Cheap flights to Cantabria

Cantabria is an autonomous community and historic region in northern Spain. On its north is the Cantabrian Sea, and is bordered to the west by the Principality of Asturias, to the south by Castile and León, and to the east by the Basque Autonomous Community. It is known as the richest region in the planet for archaeological sites from the Upper Palaeolithic period. Apart from the cities Torrelavega, Castro Urdiales, and the capital Santander, Cantabria consists of several caves and nature parks.


What to see & do

National Museum and Research Centre of Altamira – The centre is devoted to the cave of Altamira in Santillana del Mar, particularly to its conservation and research. The 300-metre long Cave of Altamira is a best known for its Upper Palaeolithic cave paintings that feature the drawings and rock paintings of human hands and animals. Being the first cave wherein prehistoric cave paintings were discovered, the Cave of Altamira has been declared a World Heritage Site by UNESCO. The museum features a permanent exhibition called Times of Altamira and provides prehistoric technology workshops.


Festival Internacional de Santander – The Festival Internacional de Santander is one of the oldest long-standing musical festival in Spain. The festival is held annually during August, and features two to three operas and other performances that include ballet and theatre performances and choral, symphonic, chamber music concerts. The main performing venue is the Palacio de Festivales in Santander, but there are also performances held in churches, cloisters, and parks all over the region.


Picos de Europa National Park – The national park in the Picos de Europa mountain range is shared by three autonomous communities; Asturias, Cantabria, and Castile and León. The national park covers an approximate area of 646.60 square kilometres. The highest point within the park is Torre de Cerredo peak, at 2,648 metres above mean sea level, while the lowest point is in the deepest part of the Deva River at 75 metres. Several protected species live in the park, including the Lammergeier, the Capercaillie, the Cantabrian brown bear, and the Iberian Wolf.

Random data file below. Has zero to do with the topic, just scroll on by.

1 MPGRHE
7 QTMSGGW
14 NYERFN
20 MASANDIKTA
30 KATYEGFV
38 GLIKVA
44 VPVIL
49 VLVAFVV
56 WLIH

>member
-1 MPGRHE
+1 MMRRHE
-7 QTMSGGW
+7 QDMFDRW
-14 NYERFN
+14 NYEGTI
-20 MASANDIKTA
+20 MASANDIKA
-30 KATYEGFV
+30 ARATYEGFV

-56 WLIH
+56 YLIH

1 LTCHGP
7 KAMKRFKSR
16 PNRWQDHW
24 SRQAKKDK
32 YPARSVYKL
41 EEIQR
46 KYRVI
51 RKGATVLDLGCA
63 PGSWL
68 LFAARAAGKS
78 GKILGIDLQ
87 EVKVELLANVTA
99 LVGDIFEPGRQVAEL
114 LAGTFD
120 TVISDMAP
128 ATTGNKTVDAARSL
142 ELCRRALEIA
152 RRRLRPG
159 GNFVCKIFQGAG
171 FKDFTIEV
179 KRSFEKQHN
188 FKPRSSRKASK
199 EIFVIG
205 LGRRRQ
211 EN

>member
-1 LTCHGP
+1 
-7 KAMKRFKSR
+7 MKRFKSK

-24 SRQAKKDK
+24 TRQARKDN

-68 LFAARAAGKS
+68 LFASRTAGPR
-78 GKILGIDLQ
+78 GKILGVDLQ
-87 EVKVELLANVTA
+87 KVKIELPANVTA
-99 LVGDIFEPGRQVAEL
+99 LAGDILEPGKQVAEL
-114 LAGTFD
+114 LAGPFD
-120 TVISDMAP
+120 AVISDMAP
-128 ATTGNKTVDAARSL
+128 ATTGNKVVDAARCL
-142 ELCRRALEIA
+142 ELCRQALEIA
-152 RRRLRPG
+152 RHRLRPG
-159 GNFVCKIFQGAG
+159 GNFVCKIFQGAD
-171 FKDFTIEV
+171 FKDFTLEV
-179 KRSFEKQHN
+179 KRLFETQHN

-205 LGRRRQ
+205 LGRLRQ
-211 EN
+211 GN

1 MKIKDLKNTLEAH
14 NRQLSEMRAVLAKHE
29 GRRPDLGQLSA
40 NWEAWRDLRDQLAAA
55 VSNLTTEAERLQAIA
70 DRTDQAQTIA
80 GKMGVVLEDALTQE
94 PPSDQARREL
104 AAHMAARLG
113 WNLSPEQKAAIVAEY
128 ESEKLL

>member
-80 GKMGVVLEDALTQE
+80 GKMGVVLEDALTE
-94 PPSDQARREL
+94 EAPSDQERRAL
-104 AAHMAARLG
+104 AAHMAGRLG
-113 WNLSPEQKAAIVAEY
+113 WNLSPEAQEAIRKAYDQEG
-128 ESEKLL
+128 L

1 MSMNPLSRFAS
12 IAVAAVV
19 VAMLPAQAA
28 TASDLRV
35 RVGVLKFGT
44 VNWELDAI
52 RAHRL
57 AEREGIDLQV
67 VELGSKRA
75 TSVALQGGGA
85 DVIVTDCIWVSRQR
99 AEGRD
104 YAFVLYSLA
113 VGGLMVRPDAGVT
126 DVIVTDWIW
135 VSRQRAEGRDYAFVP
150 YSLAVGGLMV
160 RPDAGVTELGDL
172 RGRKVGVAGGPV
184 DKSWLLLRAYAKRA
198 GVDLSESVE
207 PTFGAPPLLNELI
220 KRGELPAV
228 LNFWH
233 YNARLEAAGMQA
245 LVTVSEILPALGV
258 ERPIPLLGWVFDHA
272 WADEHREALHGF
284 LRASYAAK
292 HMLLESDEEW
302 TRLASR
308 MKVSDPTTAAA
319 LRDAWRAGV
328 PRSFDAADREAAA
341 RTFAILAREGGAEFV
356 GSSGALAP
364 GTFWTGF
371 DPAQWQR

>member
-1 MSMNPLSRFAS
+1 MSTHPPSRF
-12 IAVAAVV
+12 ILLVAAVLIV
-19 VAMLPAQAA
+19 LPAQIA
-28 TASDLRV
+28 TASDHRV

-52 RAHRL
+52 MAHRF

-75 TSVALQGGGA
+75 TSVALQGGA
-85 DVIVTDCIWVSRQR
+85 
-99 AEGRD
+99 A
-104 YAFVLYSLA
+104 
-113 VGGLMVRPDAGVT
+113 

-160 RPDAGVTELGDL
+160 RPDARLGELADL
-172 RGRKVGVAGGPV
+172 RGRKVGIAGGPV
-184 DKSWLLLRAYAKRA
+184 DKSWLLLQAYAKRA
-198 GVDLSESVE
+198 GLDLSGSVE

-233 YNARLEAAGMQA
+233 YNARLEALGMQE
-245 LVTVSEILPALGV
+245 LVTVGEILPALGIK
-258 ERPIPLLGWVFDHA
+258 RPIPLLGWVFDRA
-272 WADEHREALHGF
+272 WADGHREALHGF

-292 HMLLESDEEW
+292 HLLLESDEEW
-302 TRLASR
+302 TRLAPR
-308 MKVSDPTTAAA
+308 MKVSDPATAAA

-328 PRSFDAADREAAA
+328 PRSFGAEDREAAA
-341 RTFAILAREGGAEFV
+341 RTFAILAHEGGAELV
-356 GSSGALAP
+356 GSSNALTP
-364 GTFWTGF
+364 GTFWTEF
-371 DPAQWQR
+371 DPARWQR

Cabárceno Natural Park – In the Pisueña Valley, 17 kilometres from Santander, is the natural park of Cabárceno. It is dedicated to the conservation of endangered species and promotion of environmental education. It covers an area of 750 hectares in a former iron mine and houses a hundred animal species in semi-free conditions. The term semi-free pertains to the fact that the animals are in large enclosures that may house more than one species but, apart from the food provided, the animals are free to participate in fights and the struggles of mating season.  


How to get around within Cantabria

There are many attractions outside of the main city that are worth visiting, so renting a car is advisable in order to see the countryside. If you’d rather try your hand with the local public transportation, there are frequent buses that go in and around the city and link the larger towns. Taxis are also available from almost anywhere, and there are also bike rental locations all over the capital. Santander itself is quite a small city; nearly everything in the city centre is within walking distance from each other.


How to get there

The primary airport in the region is Santander Airport, an international airport near the capital. The airport is served by the airlines Iberia, Ryanair, and Vueling, and receives flights from Madrid, Barcelona, London, Rome, Alicante, Lanzarote, Tenerife, and Charleroi.

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